When parents walk in, you want them to be paying attention and listening to all of the important information you’re sharing with them. If you leave the packets on students’ desks, they’ll be distracted by it throughout your entire time with them.
Beforehand, give your students time to complete a handout that specifically states their goals for the year.
Make sure students know they will be accountable for these goals. Share a copy of these with their parents and ask for their support at home to help their children meet these goals. Then, at parent-teacher conferences, bring out the goal sheet again and discuss the progress students have made. Of course, there should be check-in’s with students before the conferences to see if their goals need to be adjusted or perhaps, new ones made. (We like sharing these goal sheets with parents at Back to School Night to make it clear that it truly does take a village … students, parents, and teacher(s) all need to be on the same page and the same team!) You may want to create your own goal-setting sheets, or you can grab our resource here, which also includes a way to keep track of all of your students’ goal-setting data!
It is NOT the night for individual parent-teacher conferences.
Make it clear that you cannot meet with parents to discuss how Johnny has done the first few days/weeks of 5th grade. At the end of your presentation, pass out all of your contact info and ask that parents reach out to you via email if they have additional questions. (Better yet, have them ask their children for the information or have their kids ask you – depending on the grade you teach. It’s important for kids to start advocating for themselves – their parents can’t follow them throughout their whole school career asking them about homework policies!)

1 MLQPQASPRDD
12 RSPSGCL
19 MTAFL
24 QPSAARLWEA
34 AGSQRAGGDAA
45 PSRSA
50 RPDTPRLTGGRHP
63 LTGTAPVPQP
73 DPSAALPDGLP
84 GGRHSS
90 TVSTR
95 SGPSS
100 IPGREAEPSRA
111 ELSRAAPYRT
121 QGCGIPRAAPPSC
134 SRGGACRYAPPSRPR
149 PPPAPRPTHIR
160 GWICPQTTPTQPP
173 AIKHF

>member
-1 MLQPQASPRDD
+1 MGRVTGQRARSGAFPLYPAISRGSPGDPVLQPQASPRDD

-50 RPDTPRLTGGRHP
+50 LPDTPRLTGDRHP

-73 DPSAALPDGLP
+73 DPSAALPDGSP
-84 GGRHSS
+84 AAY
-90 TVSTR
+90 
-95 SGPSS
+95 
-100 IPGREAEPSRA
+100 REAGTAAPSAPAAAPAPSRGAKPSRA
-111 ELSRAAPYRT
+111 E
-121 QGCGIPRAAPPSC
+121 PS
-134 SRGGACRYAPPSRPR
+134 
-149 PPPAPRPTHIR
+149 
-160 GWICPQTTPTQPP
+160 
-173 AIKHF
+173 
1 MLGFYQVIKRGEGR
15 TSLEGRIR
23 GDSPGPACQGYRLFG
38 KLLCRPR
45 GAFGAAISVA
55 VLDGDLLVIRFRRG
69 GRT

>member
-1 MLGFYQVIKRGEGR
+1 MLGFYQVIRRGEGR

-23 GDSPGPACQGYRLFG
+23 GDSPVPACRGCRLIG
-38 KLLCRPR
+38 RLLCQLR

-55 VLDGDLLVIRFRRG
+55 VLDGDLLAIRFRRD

Ask for classroom donations!
If there are items you need for your classroom, don’t be shy to ask parents for them. They are often willing to help if possible. At one Back to School Night, we let parents know we were in desperate need of new bookshelves for our classroom library. Before the night was over, one set of parents had pledged to order us a new set and another father came later in the week and assembled them for us! While obviously it depends on the financial situation of your families if they can help out or not, it doesn’t always need to be items that are purchased. One mom looking for volunteer hours, helped me sort and organize the entire math curriculum for that year (it was a program that required A LOT of prep before the year got too underway). Her afternoon of assistance was priceless! Our point is, just ask for help! After all, you are a classroom community and it shows students that everyone is invested in their well-being.